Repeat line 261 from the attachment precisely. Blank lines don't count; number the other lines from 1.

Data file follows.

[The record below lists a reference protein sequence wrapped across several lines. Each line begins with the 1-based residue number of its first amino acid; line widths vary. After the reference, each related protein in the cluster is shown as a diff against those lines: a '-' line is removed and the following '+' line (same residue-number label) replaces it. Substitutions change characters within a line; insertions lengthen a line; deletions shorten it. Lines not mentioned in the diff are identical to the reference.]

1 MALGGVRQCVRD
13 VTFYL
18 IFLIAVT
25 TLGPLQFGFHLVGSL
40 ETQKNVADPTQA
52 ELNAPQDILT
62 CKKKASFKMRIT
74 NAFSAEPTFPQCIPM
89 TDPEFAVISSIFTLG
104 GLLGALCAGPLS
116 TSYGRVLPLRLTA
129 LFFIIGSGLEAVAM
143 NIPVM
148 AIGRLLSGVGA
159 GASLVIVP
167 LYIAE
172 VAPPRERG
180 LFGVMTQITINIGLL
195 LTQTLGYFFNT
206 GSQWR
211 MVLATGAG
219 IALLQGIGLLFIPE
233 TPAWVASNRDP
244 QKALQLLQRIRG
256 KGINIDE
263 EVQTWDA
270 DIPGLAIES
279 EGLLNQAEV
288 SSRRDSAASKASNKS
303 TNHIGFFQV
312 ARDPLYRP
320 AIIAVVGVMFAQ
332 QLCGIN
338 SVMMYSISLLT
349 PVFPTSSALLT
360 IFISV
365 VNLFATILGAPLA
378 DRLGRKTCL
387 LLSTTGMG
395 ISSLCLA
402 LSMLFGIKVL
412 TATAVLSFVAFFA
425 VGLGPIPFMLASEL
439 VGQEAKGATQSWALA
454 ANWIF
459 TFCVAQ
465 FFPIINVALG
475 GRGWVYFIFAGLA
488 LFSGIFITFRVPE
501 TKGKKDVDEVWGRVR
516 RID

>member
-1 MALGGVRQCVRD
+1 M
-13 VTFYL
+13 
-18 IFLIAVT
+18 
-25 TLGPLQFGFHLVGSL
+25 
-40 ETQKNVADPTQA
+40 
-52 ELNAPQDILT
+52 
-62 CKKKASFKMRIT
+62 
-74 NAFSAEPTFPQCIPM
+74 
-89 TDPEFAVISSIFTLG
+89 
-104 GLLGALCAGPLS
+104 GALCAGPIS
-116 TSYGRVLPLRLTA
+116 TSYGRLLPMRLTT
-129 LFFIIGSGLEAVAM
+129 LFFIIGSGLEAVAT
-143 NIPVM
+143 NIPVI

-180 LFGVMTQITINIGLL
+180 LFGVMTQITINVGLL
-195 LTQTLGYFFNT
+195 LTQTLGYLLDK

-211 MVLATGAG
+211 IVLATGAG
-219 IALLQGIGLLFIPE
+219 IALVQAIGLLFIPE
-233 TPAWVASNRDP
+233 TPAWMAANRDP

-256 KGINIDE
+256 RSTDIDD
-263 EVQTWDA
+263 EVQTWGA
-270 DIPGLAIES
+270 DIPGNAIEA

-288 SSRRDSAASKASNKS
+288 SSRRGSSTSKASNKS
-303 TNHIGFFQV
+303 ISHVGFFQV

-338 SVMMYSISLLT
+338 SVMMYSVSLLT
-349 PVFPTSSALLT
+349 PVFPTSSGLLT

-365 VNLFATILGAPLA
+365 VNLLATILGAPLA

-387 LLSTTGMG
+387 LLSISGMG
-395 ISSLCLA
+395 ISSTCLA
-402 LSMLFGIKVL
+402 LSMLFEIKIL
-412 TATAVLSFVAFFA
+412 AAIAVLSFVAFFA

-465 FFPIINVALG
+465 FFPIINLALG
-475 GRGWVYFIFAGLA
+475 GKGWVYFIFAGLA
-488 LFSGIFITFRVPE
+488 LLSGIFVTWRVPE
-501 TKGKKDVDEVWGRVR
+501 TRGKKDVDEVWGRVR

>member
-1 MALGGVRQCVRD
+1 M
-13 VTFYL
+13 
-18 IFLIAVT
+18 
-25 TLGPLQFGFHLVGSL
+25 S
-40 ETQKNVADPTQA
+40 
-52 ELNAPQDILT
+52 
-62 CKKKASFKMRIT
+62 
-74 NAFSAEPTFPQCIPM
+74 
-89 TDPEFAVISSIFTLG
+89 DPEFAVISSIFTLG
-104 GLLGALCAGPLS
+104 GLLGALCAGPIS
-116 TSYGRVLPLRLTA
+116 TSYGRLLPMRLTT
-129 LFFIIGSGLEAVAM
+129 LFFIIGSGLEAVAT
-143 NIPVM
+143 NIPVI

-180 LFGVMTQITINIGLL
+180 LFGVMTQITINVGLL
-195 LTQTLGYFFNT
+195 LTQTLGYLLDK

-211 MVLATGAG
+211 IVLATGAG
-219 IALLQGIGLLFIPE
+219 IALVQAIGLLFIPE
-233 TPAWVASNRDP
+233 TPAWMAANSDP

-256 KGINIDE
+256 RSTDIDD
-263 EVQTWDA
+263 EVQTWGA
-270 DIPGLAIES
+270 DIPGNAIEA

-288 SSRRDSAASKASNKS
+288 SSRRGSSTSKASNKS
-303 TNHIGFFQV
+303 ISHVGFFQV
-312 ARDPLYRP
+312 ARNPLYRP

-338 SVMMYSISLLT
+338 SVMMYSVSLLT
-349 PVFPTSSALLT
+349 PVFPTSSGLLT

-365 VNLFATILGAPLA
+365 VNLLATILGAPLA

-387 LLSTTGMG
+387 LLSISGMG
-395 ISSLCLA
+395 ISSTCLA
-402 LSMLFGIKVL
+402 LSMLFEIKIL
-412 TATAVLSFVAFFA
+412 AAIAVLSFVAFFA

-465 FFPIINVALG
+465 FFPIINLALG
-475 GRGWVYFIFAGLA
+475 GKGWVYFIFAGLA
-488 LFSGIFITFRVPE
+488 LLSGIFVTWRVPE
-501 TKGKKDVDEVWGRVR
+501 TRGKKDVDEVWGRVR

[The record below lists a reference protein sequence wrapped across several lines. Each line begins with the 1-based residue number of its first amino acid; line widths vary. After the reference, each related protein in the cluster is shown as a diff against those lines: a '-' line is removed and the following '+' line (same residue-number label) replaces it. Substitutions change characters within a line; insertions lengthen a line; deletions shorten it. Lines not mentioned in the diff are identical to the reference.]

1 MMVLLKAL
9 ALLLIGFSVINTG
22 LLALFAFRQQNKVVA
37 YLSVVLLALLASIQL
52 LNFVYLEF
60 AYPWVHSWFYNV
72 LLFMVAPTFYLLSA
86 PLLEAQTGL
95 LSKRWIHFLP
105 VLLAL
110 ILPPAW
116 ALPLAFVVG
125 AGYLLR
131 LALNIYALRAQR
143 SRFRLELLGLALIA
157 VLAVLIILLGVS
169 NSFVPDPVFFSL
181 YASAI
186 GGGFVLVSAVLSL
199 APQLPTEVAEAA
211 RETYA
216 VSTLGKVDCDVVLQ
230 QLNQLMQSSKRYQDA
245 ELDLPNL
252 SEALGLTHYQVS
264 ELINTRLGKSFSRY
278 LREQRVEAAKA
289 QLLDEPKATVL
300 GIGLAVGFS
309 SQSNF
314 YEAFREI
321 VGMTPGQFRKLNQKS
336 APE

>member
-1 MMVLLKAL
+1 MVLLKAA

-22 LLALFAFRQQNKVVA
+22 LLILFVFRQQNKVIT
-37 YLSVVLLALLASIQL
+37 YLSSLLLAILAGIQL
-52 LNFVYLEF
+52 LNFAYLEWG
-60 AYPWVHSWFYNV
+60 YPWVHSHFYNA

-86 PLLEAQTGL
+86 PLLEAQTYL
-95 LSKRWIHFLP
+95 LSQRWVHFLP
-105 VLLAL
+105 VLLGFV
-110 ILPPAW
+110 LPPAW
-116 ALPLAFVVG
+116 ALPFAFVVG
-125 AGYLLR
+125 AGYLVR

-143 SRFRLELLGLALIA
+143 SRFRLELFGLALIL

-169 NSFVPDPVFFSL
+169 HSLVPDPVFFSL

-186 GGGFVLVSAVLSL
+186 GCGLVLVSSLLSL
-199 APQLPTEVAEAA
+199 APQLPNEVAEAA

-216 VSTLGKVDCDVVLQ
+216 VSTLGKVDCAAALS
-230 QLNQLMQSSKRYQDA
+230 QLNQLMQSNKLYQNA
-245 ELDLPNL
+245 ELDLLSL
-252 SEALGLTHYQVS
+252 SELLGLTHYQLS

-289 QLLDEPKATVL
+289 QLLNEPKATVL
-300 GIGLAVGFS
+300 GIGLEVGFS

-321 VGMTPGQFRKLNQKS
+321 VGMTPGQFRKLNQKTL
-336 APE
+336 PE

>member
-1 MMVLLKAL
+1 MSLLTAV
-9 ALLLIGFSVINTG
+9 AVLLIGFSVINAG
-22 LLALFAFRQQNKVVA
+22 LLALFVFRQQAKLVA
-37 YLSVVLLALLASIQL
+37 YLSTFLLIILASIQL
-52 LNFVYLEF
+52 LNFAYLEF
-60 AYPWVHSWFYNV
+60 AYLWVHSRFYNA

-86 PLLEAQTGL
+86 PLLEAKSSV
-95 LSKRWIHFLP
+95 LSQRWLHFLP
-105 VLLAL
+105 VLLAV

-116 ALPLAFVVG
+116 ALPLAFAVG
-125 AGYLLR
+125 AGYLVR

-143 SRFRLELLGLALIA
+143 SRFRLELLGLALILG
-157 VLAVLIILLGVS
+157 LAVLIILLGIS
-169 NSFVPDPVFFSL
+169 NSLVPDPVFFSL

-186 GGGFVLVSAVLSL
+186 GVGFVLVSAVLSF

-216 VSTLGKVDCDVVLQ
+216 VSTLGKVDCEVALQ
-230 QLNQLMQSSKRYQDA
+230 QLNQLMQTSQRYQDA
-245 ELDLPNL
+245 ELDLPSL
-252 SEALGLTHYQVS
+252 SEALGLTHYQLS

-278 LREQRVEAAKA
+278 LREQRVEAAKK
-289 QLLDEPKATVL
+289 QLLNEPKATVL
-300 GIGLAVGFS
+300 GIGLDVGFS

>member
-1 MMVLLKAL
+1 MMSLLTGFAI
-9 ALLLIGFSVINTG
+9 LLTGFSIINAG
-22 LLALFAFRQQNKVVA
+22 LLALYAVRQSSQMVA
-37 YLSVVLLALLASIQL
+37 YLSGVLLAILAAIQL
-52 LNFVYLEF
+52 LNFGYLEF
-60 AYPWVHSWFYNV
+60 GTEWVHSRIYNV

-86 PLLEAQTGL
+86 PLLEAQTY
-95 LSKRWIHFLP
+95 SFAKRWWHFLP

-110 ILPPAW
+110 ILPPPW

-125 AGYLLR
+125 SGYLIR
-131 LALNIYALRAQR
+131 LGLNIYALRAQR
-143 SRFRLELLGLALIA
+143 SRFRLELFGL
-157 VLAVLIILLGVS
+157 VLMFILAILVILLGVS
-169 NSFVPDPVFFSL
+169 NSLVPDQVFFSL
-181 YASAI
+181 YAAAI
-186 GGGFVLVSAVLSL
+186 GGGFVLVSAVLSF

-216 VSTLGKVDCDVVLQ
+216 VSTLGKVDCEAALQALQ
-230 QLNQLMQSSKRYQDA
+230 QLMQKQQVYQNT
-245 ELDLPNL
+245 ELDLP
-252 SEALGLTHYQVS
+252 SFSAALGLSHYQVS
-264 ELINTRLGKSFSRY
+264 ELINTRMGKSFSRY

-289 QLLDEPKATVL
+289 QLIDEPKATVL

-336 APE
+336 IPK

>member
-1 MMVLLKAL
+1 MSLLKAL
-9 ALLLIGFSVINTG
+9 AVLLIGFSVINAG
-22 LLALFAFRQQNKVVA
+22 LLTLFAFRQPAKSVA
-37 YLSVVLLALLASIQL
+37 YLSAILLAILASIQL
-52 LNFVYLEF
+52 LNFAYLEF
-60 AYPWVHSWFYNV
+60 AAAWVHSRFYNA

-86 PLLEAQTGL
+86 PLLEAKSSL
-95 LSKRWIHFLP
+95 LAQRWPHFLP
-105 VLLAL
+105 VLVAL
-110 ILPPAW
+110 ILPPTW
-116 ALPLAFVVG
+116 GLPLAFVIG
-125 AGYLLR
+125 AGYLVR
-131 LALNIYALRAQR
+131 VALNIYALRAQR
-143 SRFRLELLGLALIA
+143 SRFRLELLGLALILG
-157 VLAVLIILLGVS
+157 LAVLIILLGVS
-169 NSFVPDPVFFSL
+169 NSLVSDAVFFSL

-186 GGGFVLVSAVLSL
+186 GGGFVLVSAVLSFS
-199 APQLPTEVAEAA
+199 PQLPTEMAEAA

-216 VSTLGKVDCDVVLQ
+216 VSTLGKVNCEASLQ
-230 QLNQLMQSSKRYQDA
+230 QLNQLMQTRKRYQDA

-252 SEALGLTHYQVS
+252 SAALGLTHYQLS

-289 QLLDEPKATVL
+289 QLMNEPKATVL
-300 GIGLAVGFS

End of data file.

+230 QLNQLMQSNKLYQNA